I have the below call to db2 database command line tool inside a loop, which runs 100k iterations.

(the output from db2 is 5 rows of 20 chars approx per each call, total of approx 100k calls. The input to SP is prefixed to the output line from the SP and dumped to a log file.)

while read line
    db2 -x "call stored_procedure_XYZ($line)" |sed "s/^/$line/" >>log_file.txt

I am trying to make the whole thing run faster by taking out the sed and disk write from inside the loop. Is it advisable to store all the output in a variable, and later modify and write it to the disk?

What would be the length the shell variable can hold?

(bash, aix 6.1)

  • If all you are doing is appending output to a file what is the point of putting it all in a variable first? What else are you doing with the data? – jw013 Dec 10 '14 at 20:11
  • I am thinking writing to disk only once after the loop gets over might improve performance, instead of writing multiple times inside the loop – dbza Dec 10 '14 at 20:21
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    @mikeserv db2 appears to be some sort of IBM database command line utility. It is highly unlikely that nl does anything close to what it does. – jw013 Dec 11 '14 at 0:53
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    @dbza Since you have edited your question to show the entire loop, I would recommend moving >>log_file.txt outside the loop, so you have done<infile >>log_file.txt as the last line instead. That way you keep the file open and avoid reopening and reclosing it each iteration. If you want to try anything more complicated though, you should first take measurements to see if disk I/O is really taking enough time to be worth optimizing. You can probably do this by replacing >>log_file.txt with >/dev/null to get rid of disk I/O altogether and see how much of a speed-up you get. – jw013 Dec 11 '14 at 1:22
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    @jw013 i guess you meant done<infile >log_file.txt and not >> to append – dbza Dec 12 '14 at 1:54

Bash variable size is not fixed.It is very likely hold arbitrary amounts of data as long as malloc can find sufficient memory and contiguous address space.Let's assume you stored large large amount of data in your variable.When you try to write data to your file,possibly you will get error something like that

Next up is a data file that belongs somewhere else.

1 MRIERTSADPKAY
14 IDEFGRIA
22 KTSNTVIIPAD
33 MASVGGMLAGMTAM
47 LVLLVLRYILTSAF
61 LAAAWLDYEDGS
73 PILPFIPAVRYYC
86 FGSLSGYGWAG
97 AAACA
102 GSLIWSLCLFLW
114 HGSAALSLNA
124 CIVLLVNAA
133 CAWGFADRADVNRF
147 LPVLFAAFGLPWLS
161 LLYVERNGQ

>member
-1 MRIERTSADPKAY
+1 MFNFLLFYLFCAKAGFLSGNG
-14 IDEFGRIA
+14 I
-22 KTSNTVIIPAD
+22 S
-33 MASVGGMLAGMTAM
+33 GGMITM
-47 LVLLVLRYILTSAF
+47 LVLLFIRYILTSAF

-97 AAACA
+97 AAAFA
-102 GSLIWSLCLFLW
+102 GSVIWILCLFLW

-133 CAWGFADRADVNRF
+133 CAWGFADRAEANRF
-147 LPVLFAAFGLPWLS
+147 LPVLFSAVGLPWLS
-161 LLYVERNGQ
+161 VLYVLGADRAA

/bin/echo ${LARGE_DATA} >> ${YourFile}    
/bin/echo: Argument list too long

This error related to max length of your command argument. Please check Limits on size of arguments and environment section which stated in execve man page http://man7.org/linux/man-pages/man2/execve.2.html

"... the memory used to store the environment and argument strings was limited to 32 pages (defined by the kernel constant MAX_ARG_PAGES). On architectures with a 4-kB page size, this yields a maximum size of 128 kB ... "


Please also note that the above error for /bin/echo is just an example, it is possible to get a similar error, when you try other ways while writing a file.It is about argument size.


If we think writing to file operations atomically, each time pipe is generated for writing, file descriptors are opened and closed.It takes a some time.Instead of using /bin/echo or others, you can write your own "WriteFile" program with higher level language like C/C++.What you need to is I/O redirection.

  1. Open file descriptor
  2. Write data
  3. Close file descriptor
  4. Optimize your code
  5. Done

    Please check System Calls like ssize_t write(int fd, const void *buf, size_t count);


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    that's an excellent point - I've run into that before in tests. it gets to the point where only shell builtins run because the kernel cant load another executable - you end up dead in the water. – mikeserv Dec 10 '14 at 21:24
  • The argument list too long problem can easily be bypassed. It's not really worth mentioning here. Who would use /bin/echo when nearly every shell has a built-in version? – jw013 Dec 10 '14 at 21:34
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    @mikeserv Well obviously everything stops working if you exhaust the memory in the machine. That's why I was making the assumption that wouldn't happen. It is only about 10 MB (100k iterations * 100 chars) of data after all and everyone has 10 MB nowadays. The problem isn't running out of memory. And as I explained, you don't need to put this 10 MB shell variable in any argument lists or environments. So what exactly do you think you are running out of? We aren't passing this 10 MB shell variable to db2 if that is what you are thinking because the question doesn't say that at all. – jw013 Dec 11 '14 at 0:50
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    @mikeserv I'm sorry, that is not the case. You can see this yourself: foo='not in the environment'; envfoo='in the environment'; export envfoo; env | grep foo= and see what you can get. Only the exported variable is shown. I've looked at your links and nothing in them contradicts this. – jw013 Dec 11 '14 at 0:59
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    @jw013 could you check unix.stackexchange.com/a/120842/12586 – Cuneyit Kiris Dec 11 '14 at 1:05

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